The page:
Another Friday night came around. Priscilla had knitted a sweater for Mingo and Bitsy Sue had written an ode to him. Corinthe snuck up behind Bitsy Sue and grabbed her journal then proceeded to read the ode aloud for the assembled patrons. I couldn't help laughing though I tried mightily to keep from it. It was something about silky dark hair blowing in the breeze and fierce eyes of black fire. My, my, my. Her words made my face turn red, so I could imagine the discomfort Mingo was in.
None of it seemed to disturb Bitsy Sue. She dared a quick peck on the Cherokee's cheek. Mingo bolted from the tavern with Priscilla and Bitsy Sue after him and Yadkin and I laughed 'till our sides hurt.
The men figured out why the women were in Boonesborough. They had no intention of helping Cincinnatus out of his situation. They laughed, drank and got merry and forgot the women were there.
Corinthe surprised them all when she hitched-up her white laced petticoats and climbed on a chair. She bellowed, "Listen here, as long as I'm here, and I have to be here per my contract, you men are going to behave yourselves. You are all a disgrace to your gender, your country and your gods. Why the noble natives of this land are less savage than you."
Ned laughed. "Lady, if you don't like our company, we can put you in a canoe and send you down the river to the Shawnee if you like." He tried to get fresh with the Boston woman but she slapped him hard on his balding head. The rest of the men fell to laughing.
That was when I decided it was time for me to step in and yank those sorry excuses for men back to their senses even if it meant beating the tar out of each and every one. But just as I stood, rolled up my sleeves and opened my mouth to yell over the din, the door opened and three tall handsome strangers strode into the tavern as if deposited there by the very rays of the sun at their backs. All eyes turned, the room went dead quiet, and I shut my mouth.
The strangers turned out to be brothers. The gregarious men told their life stories before ever closing the door behind them. They were headed out west to grab some land, start a cattle farm. One's name was Joe, one was Eric and the third was Adam. They had a raft on the river and just stopped to stock up with supplies. They planned on reaching the Mississippi by month's end.
Corinthe climbed down slowly from her chair and sidled over to Adam. She slipped her arm under his and turned a bright willing face up to meet his gaze. A slow grin came across Adam's face revealing his perfect white teeth. Every man in the room had his mouth open staring at the newly made couple. It was like some veil was lifted revealing Corinthe as the most desirable woman on earth.
Joe and Eric sauntered to the bar. "Give us your best," thundered Eric as he slapped the wood top. Cincinnatus shook his head as if to clear it and poured up two tall ones.
Bitsy Sue and Priscilla re-entered the tavern after giving up on chasing the fleet-footed Cherokee. They were disheveled with briars and brush debris stuck here and there. I reckoned Mingo had led them on a merry chase through difficult terrain. I was a mite worried about him, though. The women started primping and adjusting as soon as they caught sight of the new men in town.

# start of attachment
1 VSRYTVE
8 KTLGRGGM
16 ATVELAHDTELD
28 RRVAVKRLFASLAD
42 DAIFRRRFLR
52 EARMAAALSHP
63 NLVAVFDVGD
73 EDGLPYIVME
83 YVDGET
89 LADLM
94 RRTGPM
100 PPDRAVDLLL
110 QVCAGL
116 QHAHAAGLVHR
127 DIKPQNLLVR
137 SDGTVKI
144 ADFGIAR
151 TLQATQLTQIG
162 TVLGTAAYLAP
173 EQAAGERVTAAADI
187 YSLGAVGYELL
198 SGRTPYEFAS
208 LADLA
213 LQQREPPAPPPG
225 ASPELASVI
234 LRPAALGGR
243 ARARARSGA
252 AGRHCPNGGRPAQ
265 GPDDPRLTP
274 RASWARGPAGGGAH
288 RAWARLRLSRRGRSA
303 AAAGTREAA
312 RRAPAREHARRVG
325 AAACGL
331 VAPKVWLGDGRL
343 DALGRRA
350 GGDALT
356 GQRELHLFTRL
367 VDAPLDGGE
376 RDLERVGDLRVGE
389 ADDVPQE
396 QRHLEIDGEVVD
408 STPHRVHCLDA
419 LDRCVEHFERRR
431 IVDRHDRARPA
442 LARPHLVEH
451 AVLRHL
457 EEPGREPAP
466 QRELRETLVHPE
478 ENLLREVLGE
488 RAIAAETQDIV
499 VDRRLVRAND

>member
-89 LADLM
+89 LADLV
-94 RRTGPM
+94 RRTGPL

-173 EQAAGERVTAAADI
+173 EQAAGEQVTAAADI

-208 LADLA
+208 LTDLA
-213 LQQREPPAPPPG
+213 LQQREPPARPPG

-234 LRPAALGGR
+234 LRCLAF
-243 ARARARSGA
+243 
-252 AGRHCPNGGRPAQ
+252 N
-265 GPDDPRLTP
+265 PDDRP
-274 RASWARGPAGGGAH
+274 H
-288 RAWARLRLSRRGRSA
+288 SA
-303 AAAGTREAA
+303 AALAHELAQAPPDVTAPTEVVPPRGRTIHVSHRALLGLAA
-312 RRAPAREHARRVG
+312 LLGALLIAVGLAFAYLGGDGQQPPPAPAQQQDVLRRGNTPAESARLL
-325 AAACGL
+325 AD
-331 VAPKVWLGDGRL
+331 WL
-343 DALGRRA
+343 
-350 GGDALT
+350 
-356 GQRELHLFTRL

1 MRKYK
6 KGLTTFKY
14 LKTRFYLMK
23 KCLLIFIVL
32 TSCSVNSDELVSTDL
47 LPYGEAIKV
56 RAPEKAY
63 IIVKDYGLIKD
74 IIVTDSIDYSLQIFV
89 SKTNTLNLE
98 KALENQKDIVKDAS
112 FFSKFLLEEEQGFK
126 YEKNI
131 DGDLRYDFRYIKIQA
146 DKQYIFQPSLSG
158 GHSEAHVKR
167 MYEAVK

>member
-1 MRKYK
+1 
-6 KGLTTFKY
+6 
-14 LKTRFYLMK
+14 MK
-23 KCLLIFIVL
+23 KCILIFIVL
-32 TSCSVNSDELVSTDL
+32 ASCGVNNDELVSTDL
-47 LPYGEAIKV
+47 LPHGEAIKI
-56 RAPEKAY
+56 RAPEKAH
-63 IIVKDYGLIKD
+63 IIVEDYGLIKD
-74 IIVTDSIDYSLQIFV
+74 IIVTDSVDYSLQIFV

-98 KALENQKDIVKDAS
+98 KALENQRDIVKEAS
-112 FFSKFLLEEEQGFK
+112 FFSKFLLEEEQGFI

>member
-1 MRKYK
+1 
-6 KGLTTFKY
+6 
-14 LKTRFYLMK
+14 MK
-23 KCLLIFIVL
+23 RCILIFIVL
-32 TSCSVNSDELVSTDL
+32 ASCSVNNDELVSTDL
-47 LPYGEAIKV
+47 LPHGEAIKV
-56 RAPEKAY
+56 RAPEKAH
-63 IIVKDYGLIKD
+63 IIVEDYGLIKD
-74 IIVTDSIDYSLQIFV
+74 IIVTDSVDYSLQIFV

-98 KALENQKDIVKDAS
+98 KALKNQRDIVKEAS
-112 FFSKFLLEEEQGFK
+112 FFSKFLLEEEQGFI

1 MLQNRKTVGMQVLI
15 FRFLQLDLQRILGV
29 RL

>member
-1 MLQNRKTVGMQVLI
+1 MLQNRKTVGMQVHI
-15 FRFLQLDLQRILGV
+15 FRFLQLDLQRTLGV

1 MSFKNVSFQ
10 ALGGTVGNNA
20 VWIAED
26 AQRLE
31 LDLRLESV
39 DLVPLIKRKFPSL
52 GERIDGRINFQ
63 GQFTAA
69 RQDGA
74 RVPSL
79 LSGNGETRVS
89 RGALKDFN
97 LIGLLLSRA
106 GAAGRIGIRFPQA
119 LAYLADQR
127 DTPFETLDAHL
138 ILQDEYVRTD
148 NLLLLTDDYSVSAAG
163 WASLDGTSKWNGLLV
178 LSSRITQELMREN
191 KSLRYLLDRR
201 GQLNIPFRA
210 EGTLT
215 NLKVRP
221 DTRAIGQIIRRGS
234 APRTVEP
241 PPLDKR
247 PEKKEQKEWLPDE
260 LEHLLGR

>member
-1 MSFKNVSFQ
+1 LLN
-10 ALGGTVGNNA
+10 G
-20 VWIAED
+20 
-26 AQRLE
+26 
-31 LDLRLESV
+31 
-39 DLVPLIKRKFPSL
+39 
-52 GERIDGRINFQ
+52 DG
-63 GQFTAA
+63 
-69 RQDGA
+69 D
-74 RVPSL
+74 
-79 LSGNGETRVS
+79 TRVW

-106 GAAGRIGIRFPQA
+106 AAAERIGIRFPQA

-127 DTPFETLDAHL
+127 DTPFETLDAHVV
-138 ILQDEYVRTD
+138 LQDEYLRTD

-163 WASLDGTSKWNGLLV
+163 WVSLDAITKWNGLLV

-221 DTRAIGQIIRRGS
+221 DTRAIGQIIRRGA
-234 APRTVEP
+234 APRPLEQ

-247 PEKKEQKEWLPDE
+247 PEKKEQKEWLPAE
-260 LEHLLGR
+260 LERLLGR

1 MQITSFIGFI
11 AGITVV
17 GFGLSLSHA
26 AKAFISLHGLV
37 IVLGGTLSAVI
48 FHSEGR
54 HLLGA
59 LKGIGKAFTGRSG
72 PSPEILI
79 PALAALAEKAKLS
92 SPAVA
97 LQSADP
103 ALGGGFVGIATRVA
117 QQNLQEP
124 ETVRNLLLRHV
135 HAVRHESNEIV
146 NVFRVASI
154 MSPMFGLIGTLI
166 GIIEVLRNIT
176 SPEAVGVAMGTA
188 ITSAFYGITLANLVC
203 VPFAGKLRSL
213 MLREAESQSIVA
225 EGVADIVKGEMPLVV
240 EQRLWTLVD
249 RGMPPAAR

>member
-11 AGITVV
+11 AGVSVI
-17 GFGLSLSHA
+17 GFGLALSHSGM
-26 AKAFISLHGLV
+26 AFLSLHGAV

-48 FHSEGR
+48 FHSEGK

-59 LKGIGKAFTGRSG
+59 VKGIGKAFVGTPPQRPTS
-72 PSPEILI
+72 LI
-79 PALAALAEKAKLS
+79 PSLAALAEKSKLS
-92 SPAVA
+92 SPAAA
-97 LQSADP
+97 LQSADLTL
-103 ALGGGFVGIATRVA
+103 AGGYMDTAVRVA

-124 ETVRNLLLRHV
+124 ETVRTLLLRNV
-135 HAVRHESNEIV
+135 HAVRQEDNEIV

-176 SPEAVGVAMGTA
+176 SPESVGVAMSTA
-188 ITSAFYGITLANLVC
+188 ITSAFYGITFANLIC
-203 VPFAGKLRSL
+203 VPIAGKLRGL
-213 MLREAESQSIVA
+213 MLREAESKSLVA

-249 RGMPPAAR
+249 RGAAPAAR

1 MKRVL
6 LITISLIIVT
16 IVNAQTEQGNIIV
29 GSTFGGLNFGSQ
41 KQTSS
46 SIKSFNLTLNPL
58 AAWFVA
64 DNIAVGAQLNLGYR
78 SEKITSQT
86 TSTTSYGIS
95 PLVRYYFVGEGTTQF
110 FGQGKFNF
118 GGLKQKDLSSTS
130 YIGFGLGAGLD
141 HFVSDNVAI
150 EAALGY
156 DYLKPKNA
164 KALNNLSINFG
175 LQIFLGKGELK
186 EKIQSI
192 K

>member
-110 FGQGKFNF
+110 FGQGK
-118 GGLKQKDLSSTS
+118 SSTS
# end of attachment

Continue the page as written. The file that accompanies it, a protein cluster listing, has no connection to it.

Bitsy walked up to Joe. He turned and looked her up and down with a roving practiced eye. "What's your name little lady," he said with a saucy grin.
"It's Bitsy Sue."
"Well that's an apt name for you, ain't it so Eric?"
I don't know how they come to that conclusion when Bitsy Sue was looking eye to eye with six-foot Joe, but she was as skinny as a bird.
"Are you hitched to this place?" Joe asked.
"No, I'm all alone and without a friend," she pitifully pleaded. She turned woeful eyes upon Priscilla.
"How 'bout you head out west with me and my brothers?" Joe asked, throwing caution to the wind.
"Are you proposing?" Bitsy Sue asked shyly.
"I sure is."
"There something you should know about me, Joe," Bitsy Sue said with her head bowed sorrowfully. "I'm a tainted woman…"
I held my breath for fear was what she was going to say.
"…I nearly started a Cherokee war."
Joe laughed. "Oh that's nothing. Me and Eric fired the first shots at Lexington."
"Then I accept," Bitsy chirped with a beaming face.
Priscilla hung her head and looked forlorn when Eric said, "Now what are you all hang-jawed about woman?"
"I don't have anybody. Bitsy and Corinthe are just going to leave me here to this rabble," she said with a sniffle.
Eric reached out his big arm and swallowed Priscilla up. "I got a hankering for some woman cooking and kindness myself. What say you saddle up with me?"
Priscilla's smile brightened the whole place and there wasn't a frown or jeer to be seen, except for ole' Cincinnatus who was muttering to himself and rubbing the finish off a place on his bar with his apron.
As the magistrate of Boonesborough, I married the three couples in a quick ceremony in the tavern. Yadkin, Mingo and Becky happily attended. They all felt the lifting of a mighty burden with the exodus of Cincinnatus's women. All the settlers bid the newlyweds a kind farewell at the river's edge and watched them float off into the sunset towards a new life out west.
"Yad," Mingo asked with a sigh, "is this going to be a dull lifeless place again without those women?"
Yadkin was clearly struggling with the contradictions in his mind. "Them dandies ain't better then us are they, Mingo?"
"They are adventurers, Yadkin, and I suppose we look rather settled and boring next to them."
"Borin'? You and me ain't borin' and we ain't bad lookin' either and I don't know about you but I'm far from settled. I ain't met the woman that can settle me."
Mingo raised his brows. "I cannot disagree with that, Yadkin, but we are not going to exciting new places, we are not seeking better lives than what we have right here, and few women pass this way. Have you ever thought about that?"
My friends were feeling a little abandoned and rejected. I have to admit my self-esteem was a mite deflated as well when I saw Corinthe take to that Adam so fast, but I just said, "Hope the Shawnee don't get 'em."